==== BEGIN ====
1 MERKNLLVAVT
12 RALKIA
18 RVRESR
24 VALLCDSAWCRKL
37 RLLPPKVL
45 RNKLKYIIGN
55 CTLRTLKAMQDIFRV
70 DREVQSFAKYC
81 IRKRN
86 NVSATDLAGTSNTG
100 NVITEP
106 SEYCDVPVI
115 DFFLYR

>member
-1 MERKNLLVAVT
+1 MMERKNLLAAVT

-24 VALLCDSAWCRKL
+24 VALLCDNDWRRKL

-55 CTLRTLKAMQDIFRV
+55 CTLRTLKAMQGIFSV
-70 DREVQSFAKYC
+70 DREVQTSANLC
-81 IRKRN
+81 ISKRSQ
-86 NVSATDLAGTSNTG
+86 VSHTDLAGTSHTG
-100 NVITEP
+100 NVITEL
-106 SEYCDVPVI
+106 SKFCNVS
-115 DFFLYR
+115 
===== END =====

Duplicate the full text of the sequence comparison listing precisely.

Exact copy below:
1 MERKNLLVAVT
12 RALKIA
18 RVRESR
24 VALLCDSAWCRKL
37 RLLPPKVL
45 RNKLKYIIGN
55 CTLRTLKAMQDIFRV
70 DREVQSFAKYC
81 IRKRN
86 NVSATDLAGTSNTG
100 NVITEP
106 SEYCDVPVI
115 DFFLYR

>member
-1 MERKNLLVAVT
+1 MMERKNLLAAVT

-24 VALLCDSAWCRKL
+24 VALLCDNDWRRKL

-55 CTLRTLKAMQDIFRV
+55 CTLRTLKAMQGIFSV
-70 DREVQSFAKYC
+70 DREVQTSANLC
-81 IRKRN
+81 ISKRSQ
-86 NVSATDLAGTSNTG
+86 VSHTDLAGTSHTG
-100 NVITEP
+100 NVITEL
-106 SEYCDVPVI
+106 SKFCNVS
-115 DFFLYR
+115 